Demonstrated on this slide are schematic drawings of normal and abnormal serum protein electrophoretic (SPE) patterns. Serum electrophoresis is accomplished by adding serum to agarose gel or cellulose acetate gel and applying an electric current. The proteins separate due to differences in charge and size. The top pattern shows the five components of normal serum: albumin, alpha 1, alpha 2, beta, and gamma globulins. The gamma region is where the majority of the Igs migrate. However, some Igs migrate anywhere from the alpha 1 to the gamma region as shown on this slide. The presence of an abnormal spike as shown in the lower pattern is not proof of monoclonal Ig. An immunoelectrophoresis (IEP) is necessary to show that the spike contains one heavy chain and one light chain species, ie, is monoclonal. Although rare, spikes can be seen on SPE that are caused not by Ig but by immune complexes, fibrinogen, hemoglobin-haptoglobulin complexes, or elevated levels of transferrin. The SPE pattern is the best method of quantitating the amount of paraprotein present. The amount of paraprotein is correlated with the number of cells in the body producing that Ig.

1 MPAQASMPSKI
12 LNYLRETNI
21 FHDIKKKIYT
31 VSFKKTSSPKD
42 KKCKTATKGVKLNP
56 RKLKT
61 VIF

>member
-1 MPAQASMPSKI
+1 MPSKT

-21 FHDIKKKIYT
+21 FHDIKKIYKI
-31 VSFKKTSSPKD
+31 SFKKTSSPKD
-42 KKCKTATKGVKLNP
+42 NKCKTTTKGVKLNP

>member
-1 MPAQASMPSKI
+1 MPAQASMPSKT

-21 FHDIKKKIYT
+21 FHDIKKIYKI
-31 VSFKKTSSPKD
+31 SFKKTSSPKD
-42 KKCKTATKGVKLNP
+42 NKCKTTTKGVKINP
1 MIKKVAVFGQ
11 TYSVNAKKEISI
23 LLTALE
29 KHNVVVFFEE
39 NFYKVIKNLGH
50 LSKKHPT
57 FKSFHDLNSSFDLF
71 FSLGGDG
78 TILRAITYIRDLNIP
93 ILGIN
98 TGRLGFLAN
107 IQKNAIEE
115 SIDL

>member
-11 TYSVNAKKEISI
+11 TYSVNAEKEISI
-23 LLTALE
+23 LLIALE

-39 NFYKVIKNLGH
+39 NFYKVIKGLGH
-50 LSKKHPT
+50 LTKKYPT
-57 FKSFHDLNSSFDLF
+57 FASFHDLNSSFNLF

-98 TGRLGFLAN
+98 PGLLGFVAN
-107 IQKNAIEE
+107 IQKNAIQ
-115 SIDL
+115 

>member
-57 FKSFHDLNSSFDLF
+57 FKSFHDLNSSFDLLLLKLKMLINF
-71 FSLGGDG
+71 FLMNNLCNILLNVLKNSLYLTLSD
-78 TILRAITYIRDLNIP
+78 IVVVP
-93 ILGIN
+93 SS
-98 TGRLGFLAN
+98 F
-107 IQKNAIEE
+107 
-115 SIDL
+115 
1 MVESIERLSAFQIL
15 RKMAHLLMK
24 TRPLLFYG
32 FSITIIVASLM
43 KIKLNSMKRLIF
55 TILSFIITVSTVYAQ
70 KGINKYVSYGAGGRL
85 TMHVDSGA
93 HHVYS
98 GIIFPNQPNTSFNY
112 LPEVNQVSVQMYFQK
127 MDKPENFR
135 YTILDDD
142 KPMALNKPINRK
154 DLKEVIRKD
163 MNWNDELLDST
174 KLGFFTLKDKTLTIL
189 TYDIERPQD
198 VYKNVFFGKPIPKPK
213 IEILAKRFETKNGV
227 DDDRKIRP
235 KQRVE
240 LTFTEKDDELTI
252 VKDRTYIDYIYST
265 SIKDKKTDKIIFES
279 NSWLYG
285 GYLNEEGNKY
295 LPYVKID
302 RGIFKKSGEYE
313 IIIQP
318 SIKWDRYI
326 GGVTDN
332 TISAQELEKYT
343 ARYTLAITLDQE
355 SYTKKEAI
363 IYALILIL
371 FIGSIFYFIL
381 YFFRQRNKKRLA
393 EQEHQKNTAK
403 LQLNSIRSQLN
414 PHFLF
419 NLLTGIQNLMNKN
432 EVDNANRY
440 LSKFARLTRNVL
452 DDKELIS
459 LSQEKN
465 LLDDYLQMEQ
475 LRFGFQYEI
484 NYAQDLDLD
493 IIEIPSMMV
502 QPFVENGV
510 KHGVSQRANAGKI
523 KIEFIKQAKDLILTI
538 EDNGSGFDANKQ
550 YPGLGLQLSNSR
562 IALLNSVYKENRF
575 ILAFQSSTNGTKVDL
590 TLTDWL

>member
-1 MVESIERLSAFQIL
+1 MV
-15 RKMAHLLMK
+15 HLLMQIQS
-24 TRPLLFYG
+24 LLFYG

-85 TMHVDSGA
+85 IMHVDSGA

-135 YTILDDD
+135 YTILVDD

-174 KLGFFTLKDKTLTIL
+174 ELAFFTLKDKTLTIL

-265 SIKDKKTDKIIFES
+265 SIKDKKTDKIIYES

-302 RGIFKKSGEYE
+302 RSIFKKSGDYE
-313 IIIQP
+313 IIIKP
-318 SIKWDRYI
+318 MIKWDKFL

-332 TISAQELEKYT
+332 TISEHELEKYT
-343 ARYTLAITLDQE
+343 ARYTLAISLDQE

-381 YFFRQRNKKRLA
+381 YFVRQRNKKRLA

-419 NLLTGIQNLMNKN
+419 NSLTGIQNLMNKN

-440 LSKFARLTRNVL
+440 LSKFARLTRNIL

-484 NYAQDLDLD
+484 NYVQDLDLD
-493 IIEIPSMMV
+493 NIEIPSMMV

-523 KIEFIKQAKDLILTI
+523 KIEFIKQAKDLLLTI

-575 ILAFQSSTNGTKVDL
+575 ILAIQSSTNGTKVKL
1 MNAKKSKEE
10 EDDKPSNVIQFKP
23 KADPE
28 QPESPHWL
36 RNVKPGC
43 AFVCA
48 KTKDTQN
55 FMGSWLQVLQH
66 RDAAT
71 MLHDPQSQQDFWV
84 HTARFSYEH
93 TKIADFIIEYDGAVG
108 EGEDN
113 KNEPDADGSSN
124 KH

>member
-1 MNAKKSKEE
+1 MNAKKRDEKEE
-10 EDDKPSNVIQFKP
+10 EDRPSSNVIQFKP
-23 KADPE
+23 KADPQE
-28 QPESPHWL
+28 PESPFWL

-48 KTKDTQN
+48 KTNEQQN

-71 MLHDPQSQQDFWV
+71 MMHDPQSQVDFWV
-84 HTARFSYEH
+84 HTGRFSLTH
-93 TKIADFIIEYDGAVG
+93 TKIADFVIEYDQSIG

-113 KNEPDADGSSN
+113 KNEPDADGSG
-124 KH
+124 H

Course Section: 10. Plasma Cell Dyscrasias
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